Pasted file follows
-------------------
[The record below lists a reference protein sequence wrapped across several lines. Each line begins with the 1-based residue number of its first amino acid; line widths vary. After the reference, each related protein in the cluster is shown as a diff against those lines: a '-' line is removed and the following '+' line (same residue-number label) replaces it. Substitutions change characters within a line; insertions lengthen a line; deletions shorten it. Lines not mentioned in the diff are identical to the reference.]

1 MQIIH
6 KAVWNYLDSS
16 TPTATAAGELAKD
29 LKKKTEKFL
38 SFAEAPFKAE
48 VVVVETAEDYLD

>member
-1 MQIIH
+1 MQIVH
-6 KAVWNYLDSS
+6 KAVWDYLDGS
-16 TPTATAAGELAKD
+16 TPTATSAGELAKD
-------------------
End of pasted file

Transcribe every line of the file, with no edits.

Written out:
[The record below lists a reference protein sequence wrapped across several lines. Each line begins with the 1-based residue number of its first amino acid; line widths vary. After the reference, each related protein in the cluster is shown as a diff against those lines: a '-' line is removed and the following '+' line (same residue-number label) replaces it. Substitutions change characters within a line; insertions lengthen a line; deletions shorten it. Lines not mentioned in the diff are identical to the reference.]

1 MQIIH
6 KAVWNYLDSS
16 TPTATAAGELAKD
29 LKKKTEKFL
38 SFAEAPFKAE
48 VVVVETAEDYLD

>member
-1 MQIIH
+1 MQIVH
-6 KAVWNYLDSS
+6 KAVWDYLDGS
-16 TPTATAAGELAKD
+16 TPTATSAGELAKD